I know for a fact that dilute $\ce{H2SO4}$ is a non-oxidizing acid which makes it a reducing agent. I also know for a fact that $\ce{PbO2}$ is a strong oxidizing agent. So, I thought Redox reaction should have occurred between them, but my teacher says that no reaction occurs between the said reactants because $\ce{PbO2}$ does not react with low concentration of acid. If it were so, why does $\ce{PbO2}$ react with dilute $\ce{HCl}$. Since, both dilute $\ce{HCl}$ and dilute H2SO4 are reducing acids of low concentrations, both should be eligible for the Redox reaction.

I have tried this on the internet but all I get are reaction balancing links .JD Lee's Concise Inorganic Chemistry has nothing about this also.


YOur logic is wrong.

I know for a fact that dilute $\ce{H2SO4}$ is a non-oxidizing acid...

sort of, but so far so good.

...which makes it a reducing agent.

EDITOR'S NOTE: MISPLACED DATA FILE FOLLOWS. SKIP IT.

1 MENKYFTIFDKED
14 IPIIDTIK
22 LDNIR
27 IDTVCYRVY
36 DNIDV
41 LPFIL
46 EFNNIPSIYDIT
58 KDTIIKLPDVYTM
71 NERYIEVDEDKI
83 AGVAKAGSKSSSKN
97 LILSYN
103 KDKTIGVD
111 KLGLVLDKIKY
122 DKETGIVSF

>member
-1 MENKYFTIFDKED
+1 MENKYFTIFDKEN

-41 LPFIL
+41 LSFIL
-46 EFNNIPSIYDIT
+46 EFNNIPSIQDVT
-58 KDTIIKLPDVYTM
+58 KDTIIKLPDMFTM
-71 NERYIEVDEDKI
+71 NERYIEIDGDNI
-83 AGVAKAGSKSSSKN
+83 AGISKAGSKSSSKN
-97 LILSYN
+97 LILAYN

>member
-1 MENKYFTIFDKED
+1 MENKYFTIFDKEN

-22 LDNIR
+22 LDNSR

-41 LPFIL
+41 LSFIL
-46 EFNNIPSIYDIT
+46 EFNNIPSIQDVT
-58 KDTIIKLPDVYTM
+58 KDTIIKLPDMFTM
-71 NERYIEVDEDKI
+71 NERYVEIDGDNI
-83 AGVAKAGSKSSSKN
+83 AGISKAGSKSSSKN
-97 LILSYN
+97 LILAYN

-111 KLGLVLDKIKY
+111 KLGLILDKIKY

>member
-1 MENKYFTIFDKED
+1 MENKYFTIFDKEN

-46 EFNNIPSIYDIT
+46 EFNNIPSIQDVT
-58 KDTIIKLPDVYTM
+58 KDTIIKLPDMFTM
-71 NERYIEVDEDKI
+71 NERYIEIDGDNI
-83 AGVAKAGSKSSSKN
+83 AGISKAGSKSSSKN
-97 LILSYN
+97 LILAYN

This is where you are wrong, just because it is non-oxidizing does not make it reducing. Concentrated $\ce{H2SO4}$ is an oxidizer, diluting it does not make it less of an oxidizer, but limits the strength/mechanism.

A similar example is mixing nitroglycerin and diatomaceous earth doesn't make nitroglycerin less explosive, it just makes it harder for it to explode (dynamite).

  • $\begingroup$ So, what you mean is dilute sulfuric acid is still an oxidizing acid but its capacity has been diluted to the point that it cannot oxidize appreciably anymore. $\endgroup$ – Lucifer - Nov 14 '18 at 5:42
  • $\begingroup$ @Lucifer - Yes. $\endgroup$ – A.K. Nov 14 '18 at 14:07

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